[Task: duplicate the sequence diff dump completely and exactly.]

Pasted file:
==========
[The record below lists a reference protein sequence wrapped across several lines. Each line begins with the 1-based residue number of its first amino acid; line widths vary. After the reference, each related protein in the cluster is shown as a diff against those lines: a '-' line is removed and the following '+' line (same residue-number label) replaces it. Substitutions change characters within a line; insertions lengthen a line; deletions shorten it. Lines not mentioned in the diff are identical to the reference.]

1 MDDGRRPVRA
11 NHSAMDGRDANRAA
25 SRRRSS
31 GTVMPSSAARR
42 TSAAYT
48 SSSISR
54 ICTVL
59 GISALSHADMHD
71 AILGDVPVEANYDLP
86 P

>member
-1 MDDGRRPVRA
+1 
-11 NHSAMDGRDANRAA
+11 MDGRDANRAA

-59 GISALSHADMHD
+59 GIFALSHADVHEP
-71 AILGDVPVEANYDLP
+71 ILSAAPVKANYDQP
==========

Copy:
[The record below lists a reference protein sequence wrapped across several lines. Each line begins with the 1-based residue number of its first amino acid; line widths vary. After the reference, each related protein in the cluster is shown as a diff against those lines: a '-' line is removed and the following '+' line (same residue-number label) replaces it. Substitutions change characters within a line; insertions lengthen a line; deletions shorten it. Lines not mentioned in the diff are identical to the reference.]

1 MDDGRRPVRA
11 NHSAMDGRDANRAA
25 SRRRSS
31 GTVMPSSAARR
42 TSAAYT
48 SSSISR
54 ICTVL
59 GISALSHADMHD
71 AILGDVPVEANYDLP
86 P

>member
-1 MDDGRRPVRA
+1 
-11 NHSAMDGRDANRAA
+11 MDGRDANRAA

-59 GISALSHADMHD
+59 GIFALSHADVHEP
-71 AILGDVPVEANYDLP
+71 ILSAAPVKANYDQP